>I have been reading the posting on Officers with great interest.
>Being an Officer of a Corp made up entirely of Officers and par taking in the
>reenactment scene in both Canada and the United States I must say that it
>takes quite a "bit" of practice to be a "pompous ass" on the spur of the
>moment so that the public at large can sense what the class difference was
>really like in the British army of the time. Quite honestly not everyone can
>pull this little feat off. No beard. No mustache. Prim and proper at all
>times. Even your language has to be carefully chosen and of course there are
Some things just come easy to you John. ;-) <VBG> Kidding! I've never
heard anything but appreciation for the role you play and what you bring to
an event. It does bring out the other side of it though. Knowing how to
behave as an officer and the protocol is almost as important as the drill
IMO. Without knowledge of drill, protocol and safety you just aren't a
>I can remember an incident at Fort McHenry when I was in nominal command of
>the British troops at Defenders Day program. The NPS had conveniently
>attached a rather rowdy bunch of US militia to fill out the British line. I
>had never worked with this group before and they knew me from a hole in the
>ground. Needless to say, I spend a lot of time politely asking the sergeant
>to move his troops here and there. Which he did. In the end all worked out
>and the public was no worse for the ware.
Reminds me of the pre-1999 Mississinewa. Once a year I play an officer of
militia at Prairie du Chien. Some of the guys who I adopt each year into
my group, (or do they adopt me?) said they would be at Mississinewa and if
I wanted to take the field and "pretend" I was giving them orders that
would be fine. ;-) Their sergeant would do the real leadership. In a
back-handed way I think that was a sincere compliment. Or at least that's
how I choose to take it. Instead I put on my OR coat that year and marched
with Lord Selkirk's forces, and certainly had a better time of it.
>I was a wreck! I spend all my time worrying about offending somebody and
>ruining the program. Thank God for Ed and the Marines.
Just goes to show your level of conscientiousness, and the value of the
support of others.
>I honestly go out of my way not to command troops. It is not because I cannot
>(just ask the FM Guard). I chose not to command on these occasions because I
>am sensitive to the units on the field and their internal leadership code. I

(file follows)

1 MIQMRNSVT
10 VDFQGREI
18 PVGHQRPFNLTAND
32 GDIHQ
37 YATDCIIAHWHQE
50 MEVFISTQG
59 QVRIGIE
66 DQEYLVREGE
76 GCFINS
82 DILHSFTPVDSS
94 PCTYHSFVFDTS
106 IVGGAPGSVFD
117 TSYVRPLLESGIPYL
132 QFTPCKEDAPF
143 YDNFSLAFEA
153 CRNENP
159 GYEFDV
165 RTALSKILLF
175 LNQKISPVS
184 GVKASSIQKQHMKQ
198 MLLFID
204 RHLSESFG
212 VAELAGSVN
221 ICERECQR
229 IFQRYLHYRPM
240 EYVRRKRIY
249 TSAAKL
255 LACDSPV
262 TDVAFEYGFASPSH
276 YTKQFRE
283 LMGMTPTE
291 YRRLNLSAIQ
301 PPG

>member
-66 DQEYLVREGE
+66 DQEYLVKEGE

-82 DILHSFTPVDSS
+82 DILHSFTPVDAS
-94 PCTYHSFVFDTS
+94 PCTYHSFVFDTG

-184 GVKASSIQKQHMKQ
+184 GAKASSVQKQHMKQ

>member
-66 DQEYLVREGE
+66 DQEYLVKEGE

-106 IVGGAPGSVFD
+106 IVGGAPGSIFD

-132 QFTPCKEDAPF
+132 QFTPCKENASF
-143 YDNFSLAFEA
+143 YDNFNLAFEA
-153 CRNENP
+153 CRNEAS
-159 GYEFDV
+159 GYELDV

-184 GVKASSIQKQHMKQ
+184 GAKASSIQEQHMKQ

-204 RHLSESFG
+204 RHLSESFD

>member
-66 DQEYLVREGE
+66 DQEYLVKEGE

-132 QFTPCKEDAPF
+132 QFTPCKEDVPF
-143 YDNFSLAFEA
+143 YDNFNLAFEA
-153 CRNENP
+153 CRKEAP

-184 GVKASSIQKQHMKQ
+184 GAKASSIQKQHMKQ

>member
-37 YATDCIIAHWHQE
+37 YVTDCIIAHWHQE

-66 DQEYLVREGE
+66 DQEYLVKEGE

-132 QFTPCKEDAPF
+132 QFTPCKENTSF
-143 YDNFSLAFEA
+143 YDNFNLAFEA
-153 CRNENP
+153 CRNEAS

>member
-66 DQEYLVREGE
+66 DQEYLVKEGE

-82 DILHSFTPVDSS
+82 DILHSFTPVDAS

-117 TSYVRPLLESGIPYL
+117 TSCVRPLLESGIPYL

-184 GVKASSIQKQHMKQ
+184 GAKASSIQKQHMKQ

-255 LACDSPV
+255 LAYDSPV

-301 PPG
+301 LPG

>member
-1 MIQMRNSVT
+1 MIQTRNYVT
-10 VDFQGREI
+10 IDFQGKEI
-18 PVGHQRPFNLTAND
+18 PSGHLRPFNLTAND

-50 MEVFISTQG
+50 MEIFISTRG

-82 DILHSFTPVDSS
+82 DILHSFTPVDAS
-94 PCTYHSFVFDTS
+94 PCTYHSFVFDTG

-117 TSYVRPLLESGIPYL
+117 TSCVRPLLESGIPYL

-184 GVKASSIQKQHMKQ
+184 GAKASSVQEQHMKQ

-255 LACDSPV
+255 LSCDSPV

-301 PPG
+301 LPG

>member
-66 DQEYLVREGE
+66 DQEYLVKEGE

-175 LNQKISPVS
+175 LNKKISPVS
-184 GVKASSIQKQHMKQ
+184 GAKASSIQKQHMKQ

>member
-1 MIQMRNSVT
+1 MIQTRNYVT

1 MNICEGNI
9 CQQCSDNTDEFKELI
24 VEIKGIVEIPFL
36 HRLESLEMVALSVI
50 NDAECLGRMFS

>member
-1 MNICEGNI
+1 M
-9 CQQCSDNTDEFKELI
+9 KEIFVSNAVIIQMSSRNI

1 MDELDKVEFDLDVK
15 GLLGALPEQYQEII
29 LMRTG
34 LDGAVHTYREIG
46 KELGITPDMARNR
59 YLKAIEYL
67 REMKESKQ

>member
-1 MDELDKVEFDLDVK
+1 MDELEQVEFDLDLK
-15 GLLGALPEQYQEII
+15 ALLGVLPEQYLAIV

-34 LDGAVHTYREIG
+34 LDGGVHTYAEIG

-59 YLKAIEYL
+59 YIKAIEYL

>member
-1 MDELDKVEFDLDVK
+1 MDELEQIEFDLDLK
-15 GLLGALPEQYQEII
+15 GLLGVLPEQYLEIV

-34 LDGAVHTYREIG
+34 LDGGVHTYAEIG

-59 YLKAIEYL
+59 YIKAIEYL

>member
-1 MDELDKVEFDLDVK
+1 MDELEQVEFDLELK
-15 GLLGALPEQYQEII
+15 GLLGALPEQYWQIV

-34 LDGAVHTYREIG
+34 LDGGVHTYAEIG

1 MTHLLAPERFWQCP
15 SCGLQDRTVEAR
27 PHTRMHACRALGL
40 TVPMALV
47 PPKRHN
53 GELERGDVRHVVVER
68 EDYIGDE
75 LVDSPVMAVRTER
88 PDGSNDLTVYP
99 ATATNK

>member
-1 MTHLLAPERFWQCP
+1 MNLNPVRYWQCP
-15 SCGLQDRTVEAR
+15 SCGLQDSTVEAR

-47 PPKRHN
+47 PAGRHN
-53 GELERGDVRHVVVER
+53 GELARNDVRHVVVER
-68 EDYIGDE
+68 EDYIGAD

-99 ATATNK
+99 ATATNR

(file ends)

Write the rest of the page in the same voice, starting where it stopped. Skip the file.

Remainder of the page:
>am always more than willing to assist Tim, Steve, Benton or whoever is in
>command if they so desire. I like to think that they feel they can count on
>me to be another set of eyes for them on the battle field in the "fog of war"
>that exists even today during the reenactments we all love.
I commonly get pushed into positions of leadership in the units I'm in,
though I only wear officer's braid in one. In two others I'm a sergent,
and I honestly find that this role "influences" my view of officers. Being
totally serious I find myself not just "play-acting" some of my comments
and thoughts regarding the officer corps I frequently have to work with.
Relax all you Redcoats, I'm a sergent in two French units. My other two
uniforms are just ORs, and I likely have more fun just banging my musket
than in any of my "responsible" positions.
Note there is a big differnce in my mind between fun and satisfaction.
>I enjoy portraying an officer at events. All too often people will come up to
>me and ask me if I am "The General." I have to laugh but it is an easy
>opening to explain a little history and culture to them. Being and officer is
>a different way of life from the ordinary ranks in an army. This was true for
>both the American and British armies of 1812. What many people do not realize
>is the officer core generally shared the miserable state of affairs with the
>infantry. We just had to do it with a lot more class.
At least no one has probably ever said to you, "hey dude, yer not
Napoleon." My reaction was, at least he knew who Napoleon was. ;-)
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